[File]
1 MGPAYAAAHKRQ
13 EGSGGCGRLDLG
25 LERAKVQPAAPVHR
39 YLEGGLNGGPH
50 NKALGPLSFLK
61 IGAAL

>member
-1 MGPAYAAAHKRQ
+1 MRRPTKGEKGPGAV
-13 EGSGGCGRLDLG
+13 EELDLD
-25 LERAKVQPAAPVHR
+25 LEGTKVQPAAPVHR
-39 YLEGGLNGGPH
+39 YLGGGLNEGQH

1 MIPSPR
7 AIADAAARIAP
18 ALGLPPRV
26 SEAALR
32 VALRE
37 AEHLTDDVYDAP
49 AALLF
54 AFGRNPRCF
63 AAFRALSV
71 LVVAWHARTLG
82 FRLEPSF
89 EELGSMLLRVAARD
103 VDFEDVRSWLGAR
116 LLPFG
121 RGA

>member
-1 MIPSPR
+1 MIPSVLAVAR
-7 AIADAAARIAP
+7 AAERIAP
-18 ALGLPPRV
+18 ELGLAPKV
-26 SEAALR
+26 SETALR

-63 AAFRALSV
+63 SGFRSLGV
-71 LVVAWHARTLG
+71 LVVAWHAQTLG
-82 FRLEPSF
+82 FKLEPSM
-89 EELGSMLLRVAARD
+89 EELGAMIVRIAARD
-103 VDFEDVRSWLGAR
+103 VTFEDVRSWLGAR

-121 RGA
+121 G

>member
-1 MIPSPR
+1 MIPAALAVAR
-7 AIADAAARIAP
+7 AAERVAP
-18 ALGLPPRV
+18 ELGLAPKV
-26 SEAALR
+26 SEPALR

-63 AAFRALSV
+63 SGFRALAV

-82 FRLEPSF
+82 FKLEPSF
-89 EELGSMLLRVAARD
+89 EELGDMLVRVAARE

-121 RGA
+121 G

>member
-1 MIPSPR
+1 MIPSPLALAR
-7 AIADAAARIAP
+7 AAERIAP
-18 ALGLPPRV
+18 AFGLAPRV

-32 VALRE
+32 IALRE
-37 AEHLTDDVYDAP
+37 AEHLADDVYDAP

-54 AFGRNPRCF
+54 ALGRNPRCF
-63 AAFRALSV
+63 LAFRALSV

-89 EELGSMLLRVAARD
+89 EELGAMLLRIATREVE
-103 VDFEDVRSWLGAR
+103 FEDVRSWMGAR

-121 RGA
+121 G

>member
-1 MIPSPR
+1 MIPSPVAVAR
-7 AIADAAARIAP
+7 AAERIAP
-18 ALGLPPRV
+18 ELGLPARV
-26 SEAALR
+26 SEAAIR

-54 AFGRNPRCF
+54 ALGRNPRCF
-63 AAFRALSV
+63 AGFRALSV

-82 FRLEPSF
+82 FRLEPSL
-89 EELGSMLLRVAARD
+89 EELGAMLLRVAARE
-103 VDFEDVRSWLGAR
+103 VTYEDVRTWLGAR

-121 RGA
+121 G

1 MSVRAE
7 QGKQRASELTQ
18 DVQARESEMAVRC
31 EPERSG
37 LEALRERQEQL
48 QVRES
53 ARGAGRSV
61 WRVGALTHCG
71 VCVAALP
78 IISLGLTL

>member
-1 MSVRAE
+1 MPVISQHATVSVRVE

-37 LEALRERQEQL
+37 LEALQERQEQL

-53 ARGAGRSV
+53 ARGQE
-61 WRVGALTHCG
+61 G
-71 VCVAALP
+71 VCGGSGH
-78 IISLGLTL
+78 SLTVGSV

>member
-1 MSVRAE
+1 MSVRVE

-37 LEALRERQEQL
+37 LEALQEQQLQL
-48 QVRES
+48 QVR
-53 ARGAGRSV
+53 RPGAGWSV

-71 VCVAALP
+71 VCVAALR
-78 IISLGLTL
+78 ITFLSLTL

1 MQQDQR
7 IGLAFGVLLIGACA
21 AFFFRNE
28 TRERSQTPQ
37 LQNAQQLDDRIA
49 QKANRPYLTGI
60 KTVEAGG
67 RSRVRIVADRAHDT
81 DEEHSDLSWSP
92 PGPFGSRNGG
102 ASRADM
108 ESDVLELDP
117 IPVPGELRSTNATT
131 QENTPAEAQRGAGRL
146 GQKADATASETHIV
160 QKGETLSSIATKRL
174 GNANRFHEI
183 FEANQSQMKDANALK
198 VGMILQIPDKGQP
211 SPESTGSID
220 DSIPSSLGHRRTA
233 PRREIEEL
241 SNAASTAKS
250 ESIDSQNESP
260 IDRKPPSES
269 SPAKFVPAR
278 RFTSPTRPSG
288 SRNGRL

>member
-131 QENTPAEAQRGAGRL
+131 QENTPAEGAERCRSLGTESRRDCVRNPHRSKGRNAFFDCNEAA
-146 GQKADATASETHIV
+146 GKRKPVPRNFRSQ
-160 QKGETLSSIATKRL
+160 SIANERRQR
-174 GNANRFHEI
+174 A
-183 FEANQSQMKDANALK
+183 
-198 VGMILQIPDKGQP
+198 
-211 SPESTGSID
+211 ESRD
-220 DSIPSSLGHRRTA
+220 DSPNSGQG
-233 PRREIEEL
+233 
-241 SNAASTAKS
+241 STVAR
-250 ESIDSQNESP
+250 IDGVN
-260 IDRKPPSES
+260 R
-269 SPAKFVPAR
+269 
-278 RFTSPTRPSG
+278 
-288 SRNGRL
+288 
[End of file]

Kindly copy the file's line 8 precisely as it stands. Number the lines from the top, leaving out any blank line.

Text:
-1 MGPAYAAAHKRQ